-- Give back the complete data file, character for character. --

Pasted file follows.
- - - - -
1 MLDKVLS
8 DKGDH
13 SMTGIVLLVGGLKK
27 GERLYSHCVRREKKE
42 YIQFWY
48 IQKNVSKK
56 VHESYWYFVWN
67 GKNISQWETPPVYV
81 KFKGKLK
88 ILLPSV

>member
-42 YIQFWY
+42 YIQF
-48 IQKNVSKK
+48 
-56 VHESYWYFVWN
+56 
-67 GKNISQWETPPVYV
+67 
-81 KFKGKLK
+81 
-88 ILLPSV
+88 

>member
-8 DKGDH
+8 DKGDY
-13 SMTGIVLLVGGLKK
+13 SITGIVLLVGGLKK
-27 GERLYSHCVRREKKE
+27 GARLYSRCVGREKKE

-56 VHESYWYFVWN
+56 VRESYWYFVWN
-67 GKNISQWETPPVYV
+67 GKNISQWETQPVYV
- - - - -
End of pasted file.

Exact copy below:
1 MLDKVLS
8 DKGDH
13 SMTGIVLLVGGLKK
27 GERLYSHCVRREKKE
42 YIQFWY
48 IQKNVSKK
56 VHESYWYFVWN
67 GKNISQWETPPVYV
81 KFKGKLK
88 ILLPSV

>member
-42 YIQFWY
+42 YIQF
-48 IQKNVSKK
+48 
-56 VHESYWYFVWN
+56 
-67 GKNISQWETPPVYV
+67 
-81 KFKGKLK
+81 
-88 ILLPSV
+88 

>member
-8 DKGDH
+8 DKGDY
-13 SMTGIVLLVGGLKK
+13 SITGIVLLVGGLKK
-27 GERLYSHCVRREKKE
+27 GARLYSRCVGREKKE

-56 VHESYWYFVWN
+56 VRESYWYFVWN
-67 GKNISQWETPPVYV
+67 GKNISQWETQPVYV